19.5.1 A minimum 75 mm high curb should be provided at the base of the barrier on a sloped area or where there is an adjacent grade change to prevent wheels from rolling or slipping under the railing. Alternatively a lower rail can be used if it does not exceed 100 mm clearance from the bottom edge of the rail to grade. Drainage for water run-off should not be obstructed. (Refer to Sections 3.13 and 3.14 for curb ramps and drainage.)
19.5.2 The use of single cables or chains strung as barriers on campus is not permissable where it may present a hazard to pedestrians or cyclists.
Where a flexible barrier is required:
19.6 Minor Pathways or Pathways within Parks
Accessible corridors are necessary within parks, open spaces, or courtyards to connect amenities and facilities in such a manner as to provide persons who have disabilities with experiences similar to those available to people without disabilities.
19.6.1 Pathway Width
19.6.2 Pathway Slopes
19.6.3 Pathway Surfacing
19.6.4 At grade changes where steps are provided, an alternative means of ramped access shall also be provided. (Refer to Section 8 Ramps.)
19.6.5 The adjacent landscaping shall be smoothly graded to meet the pathway edge. The slope across the adjacent landscaped edge is not to exceed 10% for a minimum of 1200 mm.
19.6.6 Surface run-off shall not be channelled to cross or follow pathway surfaces due to potential ice formation during freezing/thawing in winter months.
19.6.7 A minimum 75 mm high curb or railing is required on pathway edges where there is a drop in grade from the pathway edge exceeding 75 mm. (ie. where the adjacent land is is not even with or drops away from the edges of the path surface). This is designed to keep wheeled vehicles from rolling off the pathway.
19.6.8 Rest areas shall be provided along pathways at regular intervals.
19.6.9 The use of wayfinding devices on pathways to assist people with visual impairments should be considered (Refer to Wayfinding Section 3.2). Signage with raised text and a map at entrances, guide-lines, edging along walkways or railings shall be considered where necessary. (Refer to Section 6 Signage.)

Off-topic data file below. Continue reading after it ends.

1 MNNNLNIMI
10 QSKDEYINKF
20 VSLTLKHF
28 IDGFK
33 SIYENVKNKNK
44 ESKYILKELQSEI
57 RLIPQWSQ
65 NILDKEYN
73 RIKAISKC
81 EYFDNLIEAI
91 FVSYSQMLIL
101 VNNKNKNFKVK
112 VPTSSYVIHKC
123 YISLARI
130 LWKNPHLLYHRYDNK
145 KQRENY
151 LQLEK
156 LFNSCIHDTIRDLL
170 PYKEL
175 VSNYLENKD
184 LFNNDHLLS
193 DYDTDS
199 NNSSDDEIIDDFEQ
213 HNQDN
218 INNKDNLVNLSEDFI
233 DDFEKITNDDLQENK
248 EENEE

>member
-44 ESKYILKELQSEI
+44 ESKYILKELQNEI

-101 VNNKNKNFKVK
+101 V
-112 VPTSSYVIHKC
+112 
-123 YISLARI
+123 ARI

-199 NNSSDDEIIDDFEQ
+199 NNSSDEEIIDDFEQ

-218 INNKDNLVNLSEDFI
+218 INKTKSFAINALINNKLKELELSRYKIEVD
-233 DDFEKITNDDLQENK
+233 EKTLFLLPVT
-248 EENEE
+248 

19.7 Bikeways and Multi-use Recreational Paths
Bicycles are a common form of transportation for campus users and should be considered in traffic planning. As a form of transportation in busy, high density urban areas, cyclists are best accommodated on streets, owing to the speed of movement and the potential for conflicts when travelling on pedestrian routes. The use of bicycles on sidewalks can be especially hazardous to those who are not sighted or cannot hear.
Bike routes should be planned as movement systems distinct from pedestrian pathways, sidewalks and walkways. Implementation could include: lane markings on streets, signage, convenient storage / locking facilities adjacent to common destinations, education and if necessary, enforcement.
Where conditions and sufficient space are available, off-road bikeways may be designed as multi-use recreational paths. These corridors are desirable as alternatives to high speed or busy streets for commuting or recreational travel. Typically multi-use paths are set back or out of the street right-of-way and are fairly long and continuous, crossing large open spaces. The users of these paths would include pedestrians with or without mobility aids, cyclists, skateboarders and in-line skaters.
Appropriate signage may be required to guide behaviour on these paths.
19.7.1 Multi-use recreational pathways shall be:
Asphalt is the preferred surface (Fine sidewalk mix).
Refer to Section 3 - Sidewalks and Walkways for slope and drainage considerations.